What is phenylalanine as a therapeutic supplement?
Phenylalanine occurs in two chemical forms: L-phenylalanine, a natural amino acid found in proteins, and its mirror image, D-phenylalanine, a form synthesized in a laboratory. Some studies have involved the L-form, others the D-form, and still others a combination of the two known as DL-phenylalanine.
In the body, phenylalanine is converted into another amino acid called tyrosine. Tyrosine in turn is converted into L-dopa, epinephrine, and norepinephrine, three key neurotransmitters (chemicals that transmit signals between nerve cells). Because some antidepressants work by raising levels of norepinephrine, various forms of phenylalanine have been tried as a possible treatment for depression.
D-phenylalanine (but not L-phenylalanine) has been proposed to treat chronic pain. It blocks enkephalinase, an enzyme that may act to increase pain levels in the body.
L-phenylalanine is an essential amino acid, meaning that humans need it for life and the body cannot manufacture it from other chemicals. It is found in protein-rich foods such as meat, fish, poultry, eggs, dairy products, and beans. If people eat enough protein, they are likely to get enough L-phenylalanine for their nutritional needs. There is no nutritional need for D-phenylalanine.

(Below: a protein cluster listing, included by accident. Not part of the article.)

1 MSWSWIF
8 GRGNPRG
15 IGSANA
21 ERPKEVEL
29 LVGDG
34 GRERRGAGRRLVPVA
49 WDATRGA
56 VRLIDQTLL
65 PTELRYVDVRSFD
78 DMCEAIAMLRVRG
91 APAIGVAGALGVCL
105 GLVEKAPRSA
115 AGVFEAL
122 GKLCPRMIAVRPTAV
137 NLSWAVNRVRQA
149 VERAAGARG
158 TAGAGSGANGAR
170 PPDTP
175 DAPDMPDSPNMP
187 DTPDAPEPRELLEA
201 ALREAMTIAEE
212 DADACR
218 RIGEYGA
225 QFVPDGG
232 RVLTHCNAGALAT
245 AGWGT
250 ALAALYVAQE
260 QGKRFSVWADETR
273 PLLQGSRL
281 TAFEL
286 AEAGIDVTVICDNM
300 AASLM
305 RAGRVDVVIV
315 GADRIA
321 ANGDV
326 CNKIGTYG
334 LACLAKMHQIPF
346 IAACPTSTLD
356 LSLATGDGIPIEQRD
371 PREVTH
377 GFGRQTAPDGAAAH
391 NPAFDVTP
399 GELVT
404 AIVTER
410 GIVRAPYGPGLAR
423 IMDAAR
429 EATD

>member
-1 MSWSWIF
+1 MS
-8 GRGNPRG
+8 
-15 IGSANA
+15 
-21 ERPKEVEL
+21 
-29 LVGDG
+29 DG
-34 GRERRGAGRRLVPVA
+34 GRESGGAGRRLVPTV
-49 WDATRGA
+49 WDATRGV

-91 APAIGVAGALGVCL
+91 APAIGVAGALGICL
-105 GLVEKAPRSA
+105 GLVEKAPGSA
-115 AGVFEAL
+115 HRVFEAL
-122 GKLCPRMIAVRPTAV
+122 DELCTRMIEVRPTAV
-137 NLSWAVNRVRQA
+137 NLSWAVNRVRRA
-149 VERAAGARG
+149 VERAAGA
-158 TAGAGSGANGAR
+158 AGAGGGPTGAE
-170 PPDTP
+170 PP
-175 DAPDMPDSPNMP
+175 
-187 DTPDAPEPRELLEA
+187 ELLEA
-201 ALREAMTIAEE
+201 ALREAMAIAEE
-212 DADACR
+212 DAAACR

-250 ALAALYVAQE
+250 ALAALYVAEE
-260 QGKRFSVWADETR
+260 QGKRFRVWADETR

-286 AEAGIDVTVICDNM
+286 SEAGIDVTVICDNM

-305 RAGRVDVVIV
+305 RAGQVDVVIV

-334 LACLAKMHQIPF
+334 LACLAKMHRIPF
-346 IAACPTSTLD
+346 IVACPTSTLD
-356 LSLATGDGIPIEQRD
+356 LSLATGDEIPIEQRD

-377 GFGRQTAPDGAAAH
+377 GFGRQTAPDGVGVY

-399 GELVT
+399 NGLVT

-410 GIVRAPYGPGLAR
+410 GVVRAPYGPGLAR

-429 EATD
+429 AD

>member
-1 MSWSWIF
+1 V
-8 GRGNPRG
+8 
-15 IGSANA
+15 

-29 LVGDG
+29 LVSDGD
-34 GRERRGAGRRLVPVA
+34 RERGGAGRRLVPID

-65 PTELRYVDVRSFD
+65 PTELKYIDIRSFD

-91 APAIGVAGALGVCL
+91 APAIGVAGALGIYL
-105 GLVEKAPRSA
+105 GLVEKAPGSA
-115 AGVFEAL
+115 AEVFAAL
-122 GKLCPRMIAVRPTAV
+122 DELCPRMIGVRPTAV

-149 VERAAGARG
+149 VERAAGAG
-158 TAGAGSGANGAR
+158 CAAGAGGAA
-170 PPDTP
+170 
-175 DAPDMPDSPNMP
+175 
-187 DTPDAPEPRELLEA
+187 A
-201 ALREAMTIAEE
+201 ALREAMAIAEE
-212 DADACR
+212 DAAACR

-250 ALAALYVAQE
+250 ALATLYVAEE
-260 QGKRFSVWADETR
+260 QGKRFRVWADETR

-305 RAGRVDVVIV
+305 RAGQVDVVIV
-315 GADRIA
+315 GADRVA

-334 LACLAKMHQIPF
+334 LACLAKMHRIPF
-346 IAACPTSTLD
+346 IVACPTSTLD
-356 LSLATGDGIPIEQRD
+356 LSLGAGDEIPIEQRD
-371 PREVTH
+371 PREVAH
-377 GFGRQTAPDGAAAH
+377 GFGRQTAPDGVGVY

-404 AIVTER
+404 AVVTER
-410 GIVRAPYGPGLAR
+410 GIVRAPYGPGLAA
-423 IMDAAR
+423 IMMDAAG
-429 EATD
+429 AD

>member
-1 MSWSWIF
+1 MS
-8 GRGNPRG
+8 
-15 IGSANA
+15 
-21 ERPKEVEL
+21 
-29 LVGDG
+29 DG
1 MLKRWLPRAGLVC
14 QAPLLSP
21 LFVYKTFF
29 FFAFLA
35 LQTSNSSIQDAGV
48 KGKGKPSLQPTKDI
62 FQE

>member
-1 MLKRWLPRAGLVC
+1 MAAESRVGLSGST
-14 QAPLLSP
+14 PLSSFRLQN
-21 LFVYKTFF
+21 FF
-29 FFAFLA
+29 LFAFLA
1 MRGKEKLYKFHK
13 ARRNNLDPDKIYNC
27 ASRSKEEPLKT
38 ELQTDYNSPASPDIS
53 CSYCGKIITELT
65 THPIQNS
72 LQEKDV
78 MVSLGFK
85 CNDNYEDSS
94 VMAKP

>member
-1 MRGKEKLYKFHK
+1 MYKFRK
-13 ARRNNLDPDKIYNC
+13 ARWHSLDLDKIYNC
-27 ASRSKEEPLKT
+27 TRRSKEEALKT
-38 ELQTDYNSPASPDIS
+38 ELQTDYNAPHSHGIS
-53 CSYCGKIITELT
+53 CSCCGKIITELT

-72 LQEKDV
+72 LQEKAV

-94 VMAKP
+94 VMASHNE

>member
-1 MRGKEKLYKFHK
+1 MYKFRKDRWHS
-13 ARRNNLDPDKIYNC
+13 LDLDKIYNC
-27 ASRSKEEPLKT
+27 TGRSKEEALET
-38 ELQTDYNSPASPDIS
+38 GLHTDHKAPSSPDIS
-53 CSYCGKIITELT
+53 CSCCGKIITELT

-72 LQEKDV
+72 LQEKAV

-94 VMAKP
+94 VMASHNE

D- and DL-phenylalanine are typically taken at a dose of 100 to 200 milligrams (mg) daily for the treatment of depression. For the treatment of chronic pain, studies have used D-phenylalanine in doses as high as 2,500 mg daily. It is best not to take a phenylalanine supplement at the same time as a high-protein meal, as it may not be absorbed well.
Small double-blind, comparative studies suggest (but do not prove) that both the D- and DL- forms of phenylalanine might be helpful for depression. Weak and contradictory evidence has been used to advocate the use of D-phenylalanine as a general analgesic (pain-relieving treatment). Preliminary uncontrolled and double-blind studies found that L-phenylalanine may enhance the effectiveness of ultraviolet for vitiligo.